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Author Topic: Home Ownership and Wealth Building  (Read 116577 times)

A.

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Re: Home Ownership and Wealth Building
« Reply #1290 on: August 15, 2007, 08:52:25 PM »
Lol the day an outsider owns the largest bank in America will be the day we are no longer a hyperpower.

A.

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Re: Home Ownership and Wealth Building
« Reply #1291 on: August 15, 2007, 08:55:48 PM »
Besides, we prolly only have 20-25 years left.

 :-\ fukkin Bush

Denny Crane

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Re: Home Ownership and Wealth Building
« Reply #1292 on: August 15, 2007, 09:02:47 PM »
Lol the day an outsider owns the largest bank in America will be the day we are no longer a hyperpower.

I thought CitiGroup was the largest by assets.
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Denny Crane

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Re: Home Ownership and Wealth Building
« Reply #1293 on: August 15, 2007, 09:04:05 PM »
Lol the day an outsider owns the largest bank in America will be the day we are no longer a hyperpower.

That day is not far away.  Chinese sovereign funds are huge and they need a home. 

Besides, we prolly only have 20-25 years left.

You mean 20-25 years left in our dominance?

I don't think so.  China's still growing so fast because it still has room to grow fast.  Also, there are too many domestic problems in China that will prevent it from overtaking the US.  It will be a very challenging rival, no doubt, but won't overtake us.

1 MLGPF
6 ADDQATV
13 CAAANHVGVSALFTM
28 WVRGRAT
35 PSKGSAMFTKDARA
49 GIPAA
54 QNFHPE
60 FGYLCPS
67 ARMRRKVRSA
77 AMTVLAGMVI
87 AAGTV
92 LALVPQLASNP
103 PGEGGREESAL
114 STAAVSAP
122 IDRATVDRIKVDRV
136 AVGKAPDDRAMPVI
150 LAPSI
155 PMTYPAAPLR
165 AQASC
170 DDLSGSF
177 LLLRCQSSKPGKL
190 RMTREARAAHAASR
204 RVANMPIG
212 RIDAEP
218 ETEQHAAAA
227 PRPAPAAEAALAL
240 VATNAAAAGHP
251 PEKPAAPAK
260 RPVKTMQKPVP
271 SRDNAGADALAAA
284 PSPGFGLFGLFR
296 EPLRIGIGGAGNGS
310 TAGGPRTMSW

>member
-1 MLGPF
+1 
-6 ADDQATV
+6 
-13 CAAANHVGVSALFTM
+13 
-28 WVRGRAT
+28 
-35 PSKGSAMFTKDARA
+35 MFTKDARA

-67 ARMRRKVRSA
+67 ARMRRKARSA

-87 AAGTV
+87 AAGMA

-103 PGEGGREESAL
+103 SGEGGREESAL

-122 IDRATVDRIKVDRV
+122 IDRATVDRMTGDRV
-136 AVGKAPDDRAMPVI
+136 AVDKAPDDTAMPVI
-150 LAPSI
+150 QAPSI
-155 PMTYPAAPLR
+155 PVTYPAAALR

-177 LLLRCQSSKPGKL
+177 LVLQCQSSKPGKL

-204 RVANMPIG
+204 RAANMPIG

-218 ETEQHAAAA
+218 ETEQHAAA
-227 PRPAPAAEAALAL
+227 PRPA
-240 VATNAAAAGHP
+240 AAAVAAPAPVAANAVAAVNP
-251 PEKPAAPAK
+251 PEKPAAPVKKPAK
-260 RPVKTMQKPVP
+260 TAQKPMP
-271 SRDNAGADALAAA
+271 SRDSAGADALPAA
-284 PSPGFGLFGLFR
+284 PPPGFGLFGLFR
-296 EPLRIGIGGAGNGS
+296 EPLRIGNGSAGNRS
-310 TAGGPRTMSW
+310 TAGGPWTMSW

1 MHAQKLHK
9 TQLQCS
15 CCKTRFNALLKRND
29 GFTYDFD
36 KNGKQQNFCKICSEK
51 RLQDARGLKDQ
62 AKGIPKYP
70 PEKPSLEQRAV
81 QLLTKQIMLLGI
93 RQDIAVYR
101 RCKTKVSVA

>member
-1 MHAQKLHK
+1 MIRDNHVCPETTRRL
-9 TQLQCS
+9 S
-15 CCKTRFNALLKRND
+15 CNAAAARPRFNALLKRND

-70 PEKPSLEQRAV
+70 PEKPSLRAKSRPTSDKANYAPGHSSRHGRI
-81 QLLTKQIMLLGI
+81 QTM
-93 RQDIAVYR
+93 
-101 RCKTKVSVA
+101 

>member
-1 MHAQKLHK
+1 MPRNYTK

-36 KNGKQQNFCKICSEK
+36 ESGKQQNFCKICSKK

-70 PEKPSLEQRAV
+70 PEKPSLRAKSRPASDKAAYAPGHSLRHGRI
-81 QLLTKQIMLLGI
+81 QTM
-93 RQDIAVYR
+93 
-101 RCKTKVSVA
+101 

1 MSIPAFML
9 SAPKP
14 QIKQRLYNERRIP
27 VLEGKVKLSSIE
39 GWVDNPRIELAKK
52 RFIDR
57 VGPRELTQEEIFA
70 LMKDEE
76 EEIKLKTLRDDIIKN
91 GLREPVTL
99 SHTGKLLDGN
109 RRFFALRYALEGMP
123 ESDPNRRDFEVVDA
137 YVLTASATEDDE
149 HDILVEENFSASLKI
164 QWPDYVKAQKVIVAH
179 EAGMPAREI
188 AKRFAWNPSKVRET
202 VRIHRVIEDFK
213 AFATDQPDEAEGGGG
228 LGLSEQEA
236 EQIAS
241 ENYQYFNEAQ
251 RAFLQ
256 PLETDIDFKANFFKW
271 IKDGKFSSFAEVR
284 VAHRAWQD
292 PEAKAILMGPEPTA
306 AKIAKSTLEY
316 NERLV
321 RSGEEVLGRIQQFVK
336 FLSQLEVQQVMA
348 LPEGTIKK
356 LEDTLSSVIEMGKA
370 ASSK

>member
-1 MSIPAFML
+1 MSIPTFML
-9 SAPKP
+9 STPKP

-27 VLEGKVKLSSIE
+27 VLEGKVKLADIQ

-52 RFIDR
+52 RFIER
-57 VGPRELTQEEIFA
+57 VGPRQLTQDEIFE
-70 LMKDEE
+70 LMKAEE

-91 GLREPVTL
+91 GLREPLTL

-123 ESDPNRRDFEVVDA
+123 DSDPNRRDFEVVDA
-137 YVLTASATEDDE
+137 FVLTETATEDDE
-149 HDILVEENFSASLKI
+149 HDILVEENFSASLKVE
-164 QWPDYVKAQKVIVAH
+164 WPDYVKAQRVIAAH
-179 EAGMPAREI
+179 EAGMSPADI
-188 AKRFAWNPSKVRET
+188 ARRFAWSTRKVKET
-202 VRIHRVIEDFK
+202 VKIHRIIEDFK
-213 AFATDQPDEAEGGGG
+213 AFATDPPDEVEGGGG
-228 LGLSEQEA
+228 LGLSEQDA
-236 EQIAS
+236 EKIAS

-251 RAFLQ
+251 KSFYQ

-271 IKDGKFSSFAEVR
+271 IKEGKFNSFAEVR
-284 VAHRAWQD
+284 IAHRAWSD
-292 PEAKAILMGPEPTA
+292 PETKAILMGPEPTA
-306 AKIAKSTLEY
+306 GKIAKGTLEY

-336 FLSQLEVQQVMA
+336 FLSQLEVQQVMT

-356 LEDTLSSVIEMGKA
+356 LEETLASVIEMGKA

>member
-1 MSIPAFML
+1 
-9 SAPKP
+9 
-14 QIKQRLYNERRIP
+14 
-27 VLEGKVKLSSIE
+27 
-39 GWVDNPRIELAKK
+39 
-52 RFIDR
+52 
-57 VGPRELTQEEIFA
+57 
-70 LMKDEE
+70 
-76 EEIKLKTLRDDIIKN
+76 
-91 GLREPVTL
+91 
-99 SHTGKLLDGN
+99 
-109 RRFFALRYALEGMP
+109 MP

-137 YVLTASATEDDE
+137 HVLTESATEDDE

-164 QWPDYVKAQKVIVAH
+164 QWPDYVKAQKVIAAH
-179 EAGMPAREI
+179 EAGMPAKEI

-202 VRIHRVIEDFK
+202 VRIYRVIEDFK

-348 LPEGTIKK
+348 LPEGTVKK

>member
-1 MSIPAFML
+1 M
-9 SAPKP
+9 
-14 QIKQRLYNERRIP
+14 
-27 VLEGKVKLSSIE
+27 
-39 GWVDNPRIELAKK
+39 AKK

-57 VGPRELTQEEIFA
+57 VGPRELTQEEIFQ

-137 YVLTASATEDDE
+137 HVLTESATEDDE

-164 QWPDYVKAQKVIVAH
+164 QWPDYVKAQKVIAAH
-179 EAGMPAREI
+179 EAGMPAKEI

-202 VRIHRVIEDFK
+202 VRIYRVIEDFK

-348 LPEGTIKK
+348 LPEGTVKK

ETA: Actually, I think you meant that China will have the largest bank, right?  I think international bank penetration into China will be extensive enough for this not to happen either, though in total China may have the most assets (though this won't be for a long time since it's still such an impoverished country).
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A.

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Re: Home Ownership and Wealth Building
« Reply #1294 on: August 15, 2007, 09:06:09 PM »
Lol the day an outsider owns the largest bank in America will be the day we are no longer a hyperpower.

I thought CitiGroup was the largest by assets.

By assets, yes.  By deposits and coverage, no.

Denny Crane

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Re: Home Ownership and Wealth Building
« Reply #1295 on: August 15, 2007, 09:25:11 PM »
Lol the day an outsider owns the largest bank in America will be the day we are no longer a hyperpower.

That day is not far away.  Chinese sovereign funds are huge and they need a home. 

Besides, we prolly only have 20-25 years left.

You mean 20-25 years left in our dominance?

I don't think so.  China's still growing so fast because it still has room to grow fast.  Also, there are too many domestic problems in China that will prevent it from overtaking the US.  It will be a very challenging rival, no doubt, but won't overtake us.

ETA: Actually, I think you meant that China will have the largest bank, right?  I think international bank penetration into China will be extensive enough for this not to happen either, though in total China may have the most assets (though this won't be for a long time since it's still such an impoverished country).